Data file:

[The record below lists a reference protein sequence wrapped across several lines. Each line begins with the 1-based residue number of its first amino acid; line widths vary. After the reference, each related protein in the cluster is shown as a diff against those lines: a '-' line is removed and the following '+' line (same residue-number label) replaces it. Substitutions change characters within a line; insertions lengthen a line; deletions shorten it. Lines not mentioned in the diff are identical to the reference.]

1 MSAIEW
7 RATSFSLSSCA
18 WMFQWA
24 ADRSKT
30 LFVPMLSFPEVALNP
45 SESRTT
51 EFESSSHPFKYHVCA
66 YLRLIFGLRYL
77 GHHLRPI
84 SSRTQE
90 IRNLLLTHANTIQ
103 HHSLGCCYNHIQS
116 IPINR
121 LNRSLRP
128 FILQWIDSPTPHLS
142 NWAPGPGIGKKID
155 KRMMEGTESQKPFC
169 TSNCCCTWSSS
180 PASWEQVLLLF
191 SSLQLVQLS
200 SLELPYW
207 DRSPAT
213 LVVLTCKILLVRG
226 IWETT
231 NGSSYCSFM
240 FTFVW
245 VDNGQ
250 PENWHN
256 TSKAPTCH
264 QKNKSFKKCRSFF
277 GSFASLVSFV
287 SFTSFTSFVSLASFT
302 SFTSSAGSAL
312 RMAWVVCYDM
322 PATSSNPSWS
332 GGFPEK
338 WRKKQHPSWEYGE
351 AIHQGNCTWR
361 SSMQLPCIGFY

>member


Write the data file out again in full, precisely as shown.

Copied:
[The record below lists a reference protein sequence wrapped across several lines. Each line begins with the 1-based residue number of its first amino acid; line widths vary. After the reference, each related protein in the cluster is shown as a diff against those lines: a '-' line is removed and the following '+' line (same residue-number label) replaces it. Substitutions change characters within a line; insertions lengthen a line; deletions shorten it. Lines not mentioned in the diff are identical to the reference.]

1 MSAIEW
7 RATSFSLSSCA
18 WMFQWA
24 ADRSKT
30 LFVPMLSFPEVALNP
45 SESRTT
51 EFESSSHPFKYHVCA
66 YLRLIFGLRYL
77 GHHLRPI
84 SSRTQE
90 IRNLLLTHANTIQ
103 HHSLGCCYNHIQS
116 IPINR
121 LNRSLRP
128 FILQWIDSPTPHLS
142 NWAPGPGIGKKID
155 KRMMEGTESQKPFC
169 TSNCCCTWSSS
180 PASWEQVLLLF
191 SSLQLVQLS
200 SLELPYW
207 DRSPAT
213 LVVLTCKILLVRG
226 IWETT
231 NGSSYCSFM
240 FTFVW
245 VDNGQ
250 PENWHN
256 TSKAPTCH
264 QKNKSFKKCRSFF
277 GSFASLVSFV
287 SFTSFTSFVSLASFT
302 SFTSSAGSAL
312 RMAWVVCYDM
322 PATSSNPSWS
332 GGFPEK
338 WRKKQHPSWEYGE
351 AIHQGNCTWR
361 SSMQLPCIGFY

>member